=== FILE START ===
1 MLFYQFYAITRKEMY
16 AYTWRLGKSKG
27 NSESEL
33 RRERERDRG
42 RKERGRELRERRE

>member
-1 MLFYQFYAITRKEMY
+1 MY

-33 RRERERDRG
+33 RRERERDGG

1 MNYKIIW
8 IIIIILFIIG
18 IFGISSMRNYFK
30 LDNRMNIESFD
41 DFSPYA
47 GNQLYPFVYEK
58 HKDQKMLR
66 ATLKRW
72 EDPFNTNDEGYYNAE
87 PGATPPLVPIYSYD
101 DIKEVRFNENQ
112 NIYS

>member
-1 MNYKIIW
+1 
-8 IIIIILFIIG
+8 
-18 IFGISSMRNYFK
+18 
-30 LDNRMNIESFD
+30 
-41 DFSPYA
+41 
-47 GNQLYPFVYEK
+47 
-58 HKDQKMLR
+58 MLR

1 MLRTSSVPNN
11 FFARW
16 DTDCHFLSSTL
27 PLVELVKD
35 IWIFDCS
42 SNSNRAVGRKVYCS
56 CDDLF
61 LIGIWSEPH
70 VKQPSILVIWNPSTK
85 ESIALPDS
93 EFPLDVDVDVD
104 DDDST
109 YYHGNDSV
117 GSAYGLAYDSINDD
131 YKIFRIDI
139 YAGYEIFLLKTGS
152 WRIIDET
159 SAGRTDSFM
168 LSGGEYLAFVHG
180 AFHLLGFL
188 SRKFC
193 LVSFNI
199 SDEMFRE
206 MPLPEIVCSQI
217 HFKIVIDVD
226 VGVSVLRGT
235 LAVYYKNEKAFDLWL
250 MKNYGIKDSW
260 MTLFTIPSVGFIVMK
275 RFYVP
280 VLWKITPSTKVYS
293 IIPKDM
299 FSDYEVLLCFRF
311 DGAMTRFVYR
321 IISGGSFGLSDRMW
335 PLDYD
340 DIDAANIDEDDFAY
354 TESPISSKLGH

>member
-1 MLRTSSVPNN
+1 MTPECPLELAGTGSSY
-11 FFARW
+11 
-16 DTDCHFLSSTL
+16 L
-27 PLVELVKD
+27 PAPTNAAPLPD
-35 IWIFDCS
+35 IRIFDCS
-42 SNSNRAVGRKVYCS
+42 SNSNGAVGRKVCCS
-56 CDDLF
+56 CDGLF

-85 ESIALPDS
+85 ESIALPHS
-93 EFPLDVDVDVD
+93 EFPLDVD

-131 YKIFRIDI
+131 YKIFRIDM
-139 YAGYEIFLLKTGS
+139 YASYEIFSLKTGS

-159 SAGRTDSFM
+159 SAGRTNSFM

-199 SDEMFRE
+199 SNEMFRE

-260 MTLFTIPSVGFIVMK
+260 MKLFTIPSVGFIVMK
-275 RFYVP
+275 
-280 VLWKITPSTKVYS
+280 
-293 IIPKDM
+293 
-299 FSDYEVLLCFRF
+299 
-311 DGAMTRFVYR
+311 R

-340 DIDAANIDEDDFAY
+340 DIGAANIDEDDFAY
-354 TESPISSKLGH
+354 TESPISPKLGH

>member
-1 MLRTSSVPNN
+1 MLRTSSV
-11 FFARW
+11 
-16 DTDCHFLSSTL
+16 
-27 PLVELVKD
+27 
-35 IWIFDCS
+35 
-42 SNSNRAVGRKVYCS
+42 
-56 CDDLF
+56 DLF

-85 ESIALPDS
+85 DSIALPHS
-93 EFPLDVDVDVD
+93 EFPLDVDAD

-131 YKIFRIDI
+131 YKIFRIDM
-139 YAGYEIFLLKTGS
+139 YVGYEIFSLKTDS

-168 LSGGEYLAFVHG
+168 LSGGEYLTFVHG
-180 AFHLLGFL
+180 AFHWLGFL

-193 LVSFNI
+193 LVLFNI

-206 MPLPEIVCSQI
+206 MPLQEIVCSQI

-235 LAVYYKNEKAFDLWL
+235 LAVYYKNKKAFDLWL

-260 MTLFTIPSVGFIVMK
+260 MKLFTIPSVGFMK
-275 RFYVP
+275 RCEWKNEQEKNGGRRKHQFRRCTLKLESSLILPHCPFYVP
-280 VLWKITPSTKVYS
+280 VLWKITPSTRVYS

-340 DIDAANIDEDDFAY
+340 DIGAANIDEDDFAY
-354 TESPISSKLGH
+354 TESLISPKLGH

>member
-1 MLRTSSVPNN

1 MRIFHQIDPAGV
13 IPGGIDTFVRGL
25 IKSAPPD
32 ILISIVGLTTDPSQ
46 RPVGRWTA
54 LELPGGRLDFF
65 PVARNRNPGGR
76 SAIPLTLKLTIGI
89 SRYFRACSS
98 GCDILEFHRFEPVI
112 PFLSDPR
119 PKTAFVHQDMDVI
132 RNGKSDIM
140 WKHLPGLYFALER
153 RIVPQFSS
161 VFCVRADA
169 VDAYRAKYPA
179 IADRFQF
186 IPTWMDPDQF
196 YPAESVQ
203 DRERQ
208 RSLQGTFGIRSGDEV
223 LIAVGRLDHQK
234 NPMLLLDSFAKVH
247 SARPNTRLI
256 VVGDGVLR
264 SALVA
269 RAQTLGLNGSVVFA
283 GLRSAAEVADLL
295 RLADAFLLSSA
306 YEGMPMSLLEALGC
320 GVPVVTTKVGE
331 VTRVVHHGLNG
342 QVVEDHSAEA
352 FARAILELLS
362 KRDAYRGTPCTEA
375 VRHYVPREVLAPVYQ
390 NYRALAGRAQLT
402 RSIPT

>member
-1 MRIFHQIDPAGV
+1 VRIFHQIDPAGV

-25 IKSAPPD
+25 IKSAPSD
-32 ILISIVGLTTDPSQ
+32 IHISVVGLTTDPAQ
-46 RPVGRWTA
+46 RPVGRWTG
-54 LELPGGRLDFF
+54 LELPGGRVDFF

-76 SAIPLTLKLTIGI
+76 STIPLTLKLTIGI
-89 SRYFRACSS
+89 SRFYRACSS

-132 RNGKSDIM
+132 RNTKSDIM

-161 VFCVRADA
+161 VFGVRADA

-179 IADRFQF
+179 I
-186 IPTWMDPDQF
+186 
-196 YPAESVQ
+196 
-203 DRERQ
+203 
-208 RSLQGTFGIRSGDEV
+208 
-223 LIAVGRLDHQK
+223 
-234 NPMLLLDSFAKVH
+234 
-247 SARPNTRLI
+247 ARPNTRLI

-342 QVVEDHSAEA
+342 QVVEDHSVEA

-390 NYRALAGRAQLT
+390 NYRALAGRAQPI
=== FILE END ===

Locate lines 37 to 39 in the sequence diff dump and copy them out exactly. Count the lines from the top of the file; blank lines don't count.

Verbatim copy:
+58 MLR

1 MLRTSSVPNN
11 FFARW